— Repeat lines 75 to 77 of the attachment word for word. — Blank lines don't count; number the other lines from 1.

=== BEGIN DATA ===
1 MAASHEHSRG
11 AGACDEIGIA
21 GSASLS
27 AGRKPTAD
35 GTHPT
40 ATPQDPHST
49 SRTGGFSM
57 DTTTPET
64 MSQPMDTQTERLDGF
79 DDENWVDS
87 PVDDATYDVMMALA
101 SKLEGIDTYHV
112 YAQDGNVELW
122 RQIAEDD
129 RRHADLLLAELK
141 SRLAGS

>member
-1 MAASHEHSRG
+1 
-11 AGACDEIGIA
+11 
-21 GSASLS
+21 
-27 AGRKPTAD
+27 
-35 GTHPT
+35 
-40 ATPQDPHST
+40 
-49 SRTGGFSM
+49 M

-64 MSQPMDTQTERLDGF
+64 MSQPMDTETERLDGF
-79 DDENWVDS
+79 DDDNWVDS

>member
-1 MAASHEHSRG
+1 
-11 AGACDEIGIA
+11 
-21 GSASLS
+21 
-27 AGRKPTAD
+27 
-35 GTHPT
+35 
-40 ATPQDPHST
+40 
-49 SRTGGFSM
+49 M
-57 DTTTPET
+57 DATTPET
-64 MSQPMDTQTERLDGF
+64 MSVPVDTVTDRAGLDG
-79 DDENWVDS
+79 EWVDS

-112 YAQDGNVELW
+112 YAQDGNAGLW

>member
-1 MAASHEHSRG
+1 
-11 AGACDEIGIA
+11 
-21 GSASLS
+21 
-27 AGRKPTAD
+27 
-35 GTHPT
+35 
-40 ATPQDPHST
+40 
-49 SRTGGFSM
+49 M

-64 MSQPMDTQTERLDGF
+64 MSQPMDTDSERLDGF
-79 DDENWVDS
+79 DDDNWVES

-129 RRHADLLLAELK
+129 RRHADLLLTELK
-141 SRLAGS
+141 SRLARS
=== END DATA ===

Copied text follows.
+64 MSQPMDTDSERLDGF
-79 DDENWVDS
+79 DDDNWVES